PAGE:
A no-nonsense guide to wine tasting
We all have amazing memories of some wine we loved so much. We know we loved it but we all find it much more difficult to put our finger on why we liked it so much.
That is often the case because we don’t know what made that specific wine the way it is. To help you crack this problem, we’ve drafted a guide to tasting wine.
STEP 1: EYES
I bet you picked up your glass, held it against the light and nodded in satisfaction, thinking: What the hell am I doing? In the past, cloudiness was one of the first things you’d keep an eye out for when looking at wine. Now almost all wines are filtered, so this is no longer top of the list. Actually, if the wine is cloudy, it is likely to be a choice of the producer to make the wine special.
Nowadays, you’ve got just two things to consider.
Tilt your glass and hold it against a white background.
A wine’s colour is often described with some standard names: purple, ruby and garnet (i.e. pomegranate) for reds; greenish, straw yellow and gold for whites; pink, cherry and salmon for rosés. What these colours may tell about the wine is a very subtle exercise worth a separate post, so stay tuned.
Focus on the colour intensity instead. It can already tell you a lot about the wine: ranging from pale to deep, it gives you insight on a wine’s body and ageing. Deep colour wines tend to be more powerful in taste and aromas than paler ones.
With time any wine’s colour will tend to fade out so a paler colour is the first hint of ageing.
To get a better understanding of the wine, swirl your glass. What you are after by doing that is an understanding of how the wine behaves. Is the wine moving around like water or is it a bit thicker, like oil?
After swirling it, look at the glass from the side. Can you see the legs (or tears) slowly forming and running down the side of the glass? If that - together with the wine being more like oil than water - is the case, you have a good indication of a full-bodied wine, but we’ll get into that in a different post.
If you’re in a mood for celebration and you pop a bottle of sparkling wine, look at the bubbles. In a good fizz, you want to be looking at small, fine bubbles - and lots of them. Always remember not to swirl bubbly, or the fizz will dissipate quicker.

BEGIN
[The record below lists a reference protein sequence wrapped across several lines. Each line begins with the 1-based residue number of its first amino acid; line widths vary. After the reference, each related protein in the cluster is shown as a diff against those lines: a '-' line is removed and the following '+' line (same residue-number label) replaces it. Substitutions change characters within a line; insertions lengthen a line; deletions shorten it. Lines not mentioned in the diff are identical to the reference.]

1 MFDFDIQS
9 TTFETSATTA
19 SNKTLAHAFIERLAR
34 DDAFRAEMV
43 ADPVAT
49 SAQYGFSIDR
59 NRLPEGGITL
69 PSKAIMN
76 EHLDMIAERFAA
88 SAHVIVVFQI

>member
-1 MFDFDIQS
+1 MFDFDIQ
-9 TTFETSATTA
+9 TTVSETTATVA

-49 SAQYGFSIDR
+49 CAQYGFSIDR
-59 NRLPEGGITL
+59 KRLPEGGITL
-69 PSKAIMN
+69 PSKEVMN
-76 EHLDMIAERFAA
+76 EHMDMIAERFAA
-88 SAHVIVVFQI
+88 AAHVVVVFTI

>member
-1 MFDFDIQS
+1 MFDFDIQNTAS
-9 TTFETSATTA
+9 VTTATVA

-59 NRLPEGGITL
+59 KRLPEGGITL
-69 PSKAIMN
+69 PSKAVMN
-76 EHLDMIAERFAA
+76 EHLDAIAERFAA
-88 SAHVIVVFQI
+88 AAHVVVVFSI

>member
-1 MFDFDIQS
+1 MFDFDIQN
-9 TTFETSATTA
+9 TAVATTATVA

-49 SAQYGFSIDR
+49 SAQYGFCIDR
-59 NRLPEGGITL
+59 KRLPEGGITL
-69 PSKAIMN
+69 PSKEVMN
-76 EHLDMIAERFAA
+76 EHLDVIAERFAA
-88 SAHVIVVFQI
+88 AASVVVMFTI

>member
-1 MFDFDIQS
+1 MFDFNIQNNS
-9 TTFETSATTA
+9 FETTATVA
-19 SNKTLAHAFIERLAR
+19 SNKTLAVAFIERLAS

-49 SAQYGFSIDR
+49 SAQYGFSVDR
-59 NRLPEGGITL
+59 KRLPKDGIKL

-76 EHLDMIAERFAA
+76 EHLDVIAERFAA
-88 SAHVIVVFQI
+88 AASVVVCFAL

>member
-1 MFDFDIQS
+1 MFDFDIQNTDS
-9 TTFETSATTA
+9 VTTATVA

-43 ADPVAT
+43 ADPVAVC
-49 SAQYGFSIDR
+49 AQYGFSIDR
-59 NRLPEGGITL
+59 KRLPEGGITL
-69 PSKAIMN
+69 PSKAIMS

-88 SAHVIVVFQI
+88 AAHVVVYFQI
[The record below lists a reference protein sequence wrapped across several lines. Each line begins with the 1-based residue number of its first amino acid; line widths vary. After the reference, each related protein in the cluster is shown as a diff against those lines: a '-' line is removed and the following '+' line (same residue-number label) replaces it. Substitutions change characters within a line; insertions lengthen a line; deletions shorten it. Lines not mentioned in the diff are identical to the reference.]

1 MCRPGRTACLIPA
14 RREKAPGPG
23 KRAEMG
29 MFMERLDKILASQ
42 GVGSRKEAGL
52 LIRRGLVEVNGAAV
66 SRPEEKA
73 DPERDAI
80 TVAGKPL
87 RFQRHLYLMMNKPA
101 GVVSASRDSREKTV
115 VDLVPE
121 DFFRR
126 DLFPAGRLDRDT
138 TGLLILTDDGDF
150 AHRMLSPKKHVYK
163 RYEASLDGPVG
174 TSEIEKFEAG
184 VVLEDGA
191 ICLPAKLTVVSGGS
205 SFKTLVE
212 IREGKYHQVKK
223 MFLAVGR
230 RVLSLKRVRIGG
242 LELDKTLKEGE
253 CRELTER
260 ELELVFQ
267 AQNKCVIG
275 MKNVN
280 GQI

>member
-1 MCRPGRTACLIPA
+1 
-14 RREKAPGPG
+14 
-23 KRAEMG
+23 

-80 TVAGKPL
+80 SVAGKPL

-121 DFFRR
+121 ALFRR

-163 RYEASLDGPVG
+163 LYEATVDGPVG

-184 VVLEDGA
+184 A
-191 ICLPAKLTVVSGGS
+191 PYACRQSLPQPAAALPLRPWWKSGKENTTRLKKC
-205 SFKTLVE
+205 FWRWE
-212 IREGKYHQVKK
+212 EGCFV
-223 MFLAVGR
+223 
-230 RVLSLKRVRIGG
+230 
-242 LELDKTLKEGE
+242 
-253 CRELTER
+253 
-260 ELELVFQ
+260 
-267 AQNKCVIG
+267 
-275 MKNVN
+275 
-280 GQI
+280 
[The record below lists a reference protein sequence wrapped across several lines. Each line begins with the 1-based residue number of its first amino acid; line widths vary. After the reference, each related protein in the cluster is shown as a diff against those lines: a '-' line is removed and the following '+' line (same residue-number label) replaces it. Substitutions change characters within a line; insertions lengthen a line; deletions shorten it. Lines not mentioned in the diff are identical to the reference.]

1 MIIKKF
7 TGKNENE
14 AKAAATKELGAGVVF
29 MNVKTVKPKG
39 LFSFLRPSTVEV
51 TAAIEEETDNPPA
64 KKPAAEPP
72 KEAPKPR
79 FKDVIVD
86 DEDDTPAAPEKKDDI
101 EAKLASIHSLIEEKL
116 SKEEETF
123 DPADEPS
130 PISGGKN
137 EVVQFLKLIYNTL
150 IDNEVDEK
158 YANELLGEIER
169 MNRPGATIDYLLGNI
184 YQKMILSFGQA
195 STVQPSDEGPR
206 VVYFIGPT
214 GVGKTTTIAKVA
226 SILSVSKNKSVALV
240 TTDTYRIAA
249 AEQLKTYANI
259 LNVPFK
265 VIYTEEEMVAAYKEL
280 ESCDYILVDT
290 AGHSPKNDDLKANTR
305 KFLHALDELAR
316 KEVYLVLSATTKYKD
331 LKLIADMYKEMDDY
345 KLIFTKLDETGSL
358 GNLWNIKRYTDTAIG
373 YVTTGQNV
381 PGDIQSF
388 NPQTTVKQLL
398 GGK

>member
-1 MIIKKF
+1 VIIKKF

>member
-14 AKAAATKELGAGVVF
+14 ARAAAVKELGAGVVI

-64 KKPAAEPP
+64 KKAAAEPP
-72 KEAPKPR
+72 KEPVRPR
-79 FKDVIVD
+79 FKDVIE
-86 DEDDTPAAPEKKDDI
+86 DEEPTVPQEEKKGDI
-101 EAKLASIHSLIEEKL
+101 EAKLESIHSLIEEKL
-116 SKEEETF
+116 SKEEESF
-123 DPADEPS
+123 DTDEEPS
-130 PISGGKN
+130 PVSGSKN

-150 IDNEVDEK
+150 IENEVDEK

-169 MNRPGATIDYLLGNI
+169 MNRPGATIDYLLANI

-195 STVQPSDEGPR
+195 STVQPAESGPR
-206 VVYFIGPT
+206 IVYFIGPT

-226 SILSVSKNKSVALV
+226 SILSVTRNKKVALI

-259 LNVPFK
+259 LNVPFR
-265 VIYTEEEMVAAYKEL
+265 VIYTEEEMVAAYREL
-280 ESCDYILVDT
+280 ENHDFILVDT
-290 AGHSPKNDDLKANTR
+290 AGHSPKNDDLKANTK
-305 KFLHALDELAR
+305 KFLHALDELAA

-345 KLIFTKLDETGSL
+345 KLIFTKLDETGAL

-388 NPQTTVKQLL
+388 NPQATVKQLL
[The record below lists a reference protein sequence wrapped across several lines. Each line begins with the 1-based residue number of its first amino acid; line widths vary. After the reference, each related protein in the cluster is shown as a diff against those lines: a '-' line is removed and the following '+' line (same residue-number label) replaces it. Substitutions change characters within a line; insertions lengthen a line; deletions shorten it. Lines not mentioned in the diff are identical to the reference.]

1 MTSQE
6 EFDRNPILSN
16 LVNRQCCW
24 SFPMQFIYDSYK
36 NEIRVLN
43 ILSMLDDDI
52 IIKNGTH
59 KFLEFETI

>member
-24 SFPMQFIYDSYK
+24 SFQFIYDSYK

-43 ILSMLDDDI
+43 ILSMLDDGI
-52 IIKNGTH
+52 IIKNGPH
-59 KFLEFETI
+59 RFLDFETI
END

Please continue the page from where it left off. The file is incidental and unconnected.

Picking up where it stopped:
STEP 2: NOSE
This is the point at which many industry experts start listing some crazy aromas they smell and you begin to wonder if they are making things up. Believe it or not, those aromas really are there - some have even been scientifically identified - but the most difficult thing to do is to put your finger on them and call them out by name one by one. With a lot of practise and a little help from us here at Pulp, you’ll be recognising aromas in no time.
Aromas can tell you a lot about a wine. Ageing, oaking and winemaking techniques all leave their scented trails behind. Learn how to read them, and wines will become an open book to you.
Smell your wine: bring the nose to the rim of the glass, swirl it and smell again. This helps aromas unfold, so keep swirling your glass.
Tip: After taking a sip, exhale deeply. This brings the aromas back to your nose and palate, allowing you to appreciate them once more.
STEP 3: MOUTH
Take a generous sip of wine. Follow up with smaller sips, focusing on the 6 components that make up every bottle of wine. Start getting familiar with them and you’ll learn to recognise what it is that you love (or hate!) in a bottle of wine.
- Glycerol - makes the wine oily and smooth
- Tannins - are quite bitter in taste and give a drying feel to your gums
- Alcohol – gives the burning sensation in your throat
- Minerals - make the wine savoury, almost salty
- Sugars - makes wine feel sweet or dry
- Acids - make a wine feel fresh / crispy
Tip: “Chewing” and “dribbling” a mouthful of wine helps to spread the liquid all around your mouth, activating all of your receptors.
Finally, take note of how long the flavours linger in your mouth. This is the “length” of a wine, and a long lasting aftertaste is usually a sign of good quality.
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